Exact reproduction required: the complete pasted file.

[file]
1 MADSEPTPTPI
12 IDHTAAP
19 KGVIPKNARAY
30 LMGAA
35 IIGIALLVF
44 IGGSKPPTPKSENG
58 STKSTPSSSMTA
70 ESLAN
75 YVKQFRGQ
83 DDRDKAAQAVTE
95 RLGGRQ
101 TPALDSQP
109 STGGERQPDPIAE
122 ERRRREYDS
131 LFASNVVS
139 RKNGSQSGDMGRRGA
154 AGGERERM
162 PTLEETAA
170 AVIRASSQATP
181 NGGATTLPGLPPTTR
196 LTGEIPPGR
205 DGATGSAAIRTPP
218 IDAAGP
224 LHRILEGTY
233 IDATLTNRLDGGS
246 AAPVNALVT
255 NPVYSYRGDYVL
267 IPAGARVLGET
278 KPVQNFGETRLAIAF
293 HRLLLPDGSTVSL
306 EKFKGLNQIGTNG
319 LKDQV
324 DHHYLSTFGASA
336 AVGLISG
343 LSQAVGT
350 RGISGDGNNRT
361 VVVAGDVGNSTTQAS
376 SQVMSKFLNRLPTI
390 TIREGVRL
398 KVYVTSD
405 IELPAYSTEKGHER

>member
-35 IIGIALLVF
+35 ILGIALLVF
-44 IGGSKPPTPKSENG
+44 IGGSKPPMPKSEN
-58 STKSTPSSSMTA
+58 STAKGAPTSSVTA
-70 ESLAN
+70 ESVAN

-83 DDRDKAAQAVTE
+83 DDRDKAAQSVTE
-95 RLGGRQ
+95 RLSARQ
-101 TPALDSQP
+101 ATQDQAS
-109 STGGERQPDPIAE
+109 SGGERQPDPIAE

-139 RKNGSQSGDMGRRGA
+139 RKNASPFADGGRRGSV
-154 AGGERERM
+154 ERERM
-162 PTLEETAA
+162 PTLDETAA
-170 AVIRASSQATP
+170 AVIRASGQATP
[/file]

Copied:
1 MADSEPTPTPI
12 IDHTAAP
19 KGVIPKNARAY
30 LMGAA
35 IIGIALLVF
44 IGGSKPPTPKSENG
58 STKSTPSSSMTA
70 ESLAN
75 YVKQFRGQ
83 DDRDKAAQAVTE
95 RLGGRQ
101 TPALDSQP
109 STGGERQPDPIAE
122 ERRRREYDS
131 LFASNVVS
139 RKNGSQSGDMGRRGA
154 AGGERERM
162 PTLEETAA
170 AVIRASSQATP
181 NGGATTLPGLPPTTR
196 LTGEIPPGR
205 DGATGSAAIRTPP
218 IDAAGP
224 LHRILEGTY
233 IDATLTNRLDGGS
246 AAPVNALVT
255 NPVYSYRGDYVL
267 IPAGARVLGET
278 KPVQNFGETRLAIAF
293 HRLLLPDGSTVSL
306 EKFKGLNQIGTNG
319 LKDQV
324 DHHYLSTFGASA
336 AVGLISG
343 LSQAVGT
350 RGISGDGNNRT
361 VVVAGDVGNSTTQAS
376 SQVMSKFLNRLPTI
390 TIREGVRL
398 KVYVTSD
405 IELPAYSTEKGHER

>member
-35 IIGIALLVF
+35 ILGIALLVF
-44 IGGSKPPTPKSENG
+44 IGGSKPPMPKSEN
-58 STKSTPSSSMTA
+58 STAKGAPTSSVTA
-70 ESLAN
+70 ESVAN

-83 DDRDKAAQAVTE
+83 DDRDKAAQSVTE
-95 RLGGRQ
+95 RLSARQ
-101 TPALDSQP
+101 ATQDQAS
-109 STGGERQPDPIAE
+109 SGGERQPDPIAE

-139 RKNGSQSGDMGRRGA
+139 RKNASPFADGGRRGSV
-154 AGGERERM
+154 ERERM
-162 PTLEETAA
+162 PTLDETAA
-170 AVIRASSQATP
+170 AVIRASGQATP